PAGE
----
Wednesday, April 11, 2012

j is for jealousy

Have you ever been paralyzed with JEALOUSY? Has envy ever oozed, all gooey and green, out of your pores? Have you ever lusted after another person's success?

Well, I have...and it nearly brought me to ruin.

A couple of years ago a friend of mine pried my clenched fist open and pressed a copy of Elizabeth Berg's book, "Talk Before Sleep", into it.

She insisted that I read it. She begged me to give it a chance. But back then, I didn't read fiction. Ever. Who had time? I read about medicine. I studied it, I lived it, I dreamt it. Still, she assured me that it was a quick read and because I love her, I did it for her. I took it to the beach with me that summer and I read it.

Well, let me tell you...I loved this book so much I wanted to crawl inside of it and stay there forever...while at the same time, I grew to despise this woman, Berg. I was that JEALOUS of her. I couldn't imagine how she did she came to write so beautifully. And because I thought it was impossible for me, I abandonned the pursuit of my own dream of writing out of pure, unadulterated despair...until my muse stepped in, that is.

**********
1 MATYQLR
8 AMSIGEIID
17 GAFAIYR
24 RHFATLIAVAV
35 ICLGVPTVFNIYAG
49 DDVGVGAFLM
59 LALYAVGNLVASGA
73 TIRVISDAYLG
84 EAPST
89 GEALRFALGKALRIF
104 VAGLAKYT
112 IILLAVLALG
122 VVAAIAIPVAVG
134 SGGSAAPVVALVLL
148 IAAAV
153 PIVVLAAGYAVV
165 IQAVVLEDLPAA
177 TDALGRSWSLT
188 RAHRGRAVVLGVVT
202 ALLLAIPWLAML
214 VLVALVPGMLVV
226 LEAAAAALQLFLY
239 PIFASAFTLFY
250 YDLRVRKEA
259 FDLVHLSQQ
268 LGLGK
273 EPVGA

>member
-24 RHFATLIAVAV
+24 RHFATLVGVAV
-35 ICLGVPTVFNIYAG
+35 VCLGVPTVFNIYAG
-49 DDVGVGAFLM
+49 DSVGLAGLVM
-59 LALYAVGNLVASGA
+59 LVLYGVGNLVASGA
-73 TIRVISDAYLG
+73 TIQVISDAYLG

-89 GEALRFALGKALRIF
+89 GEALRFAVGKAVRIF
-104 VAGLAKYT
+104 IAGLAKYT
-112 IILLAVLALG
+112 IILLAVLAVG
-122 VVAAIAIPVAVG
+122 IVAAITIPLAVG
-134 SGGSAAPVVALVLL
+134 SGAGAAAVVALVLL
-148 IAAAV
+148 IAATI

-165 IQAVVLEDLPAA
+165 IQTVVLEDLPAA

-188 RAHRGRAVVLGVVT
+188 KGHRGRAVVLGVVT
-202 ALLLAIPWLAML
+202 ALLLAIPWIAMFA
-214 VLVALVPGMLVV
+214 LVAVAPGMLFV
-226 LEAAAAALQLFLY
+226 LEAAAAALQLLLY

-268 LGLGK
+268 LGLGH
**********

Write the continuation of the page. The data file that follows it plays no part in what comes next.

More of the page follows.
Now, you have to know my muse. She possesses a pretty mean oppositional-defiant streak. In fact, she can be an absolute nag. And, I've learned, she's in cahoots with "the boys in the basement", something I never would have expected of her.

So...didn't she put her foot down and start feeding me little snippets of character, scene, and dialogue at the oddest times...when I was walking the dogs, or daydreaming in church, or fetching the mail...serving up tidbits of inspiration like manna in the desert.

As if that weren't enough, the "boys in the basement" got into the act, too.

They started sending up some darn decent plot points. And they kept fanning the ashes until a lone smoldering cinder of desire sent up a shower of sparks that reignited my passion for writing.

So...I guess you could say that the book that nearly extinguished my desire to write was the same book that ultimately inspired me to try.

The lesson I learned is this:

We should never be discouraged by the talent of other writers. The very fact that they found success means that it might just be possible for the rest of us.
"Biting my truant pen, beating myself for spite:
"Fool!" said my muse to me, "Look in thy heart, and write."
--Sir Philip Sidney--
In my next post, we'll look at a special KNACK some people seem to have.


  1. Oh, I remember that book! It was a good one. :)

    I try to take that jealousy of amazing writers and turn it into, "What can I learn from him/her? How can I make my writing sing like he/she does?" It doesn't always work but it's worth a try - and it's better than throwing the book across the room in despair. :)

    Happy A-Z!

  2. Why, yes, I have oozed green. It's like worry, though--wasted energy that doesn't change anything. It's much better to celebrate another writer's success! Having said that, I still do get envious from time to time.

  3. I actually posted on this for E, envy, earlier in the challenge. I totally agree with you. Jealousy is a wasted emotion.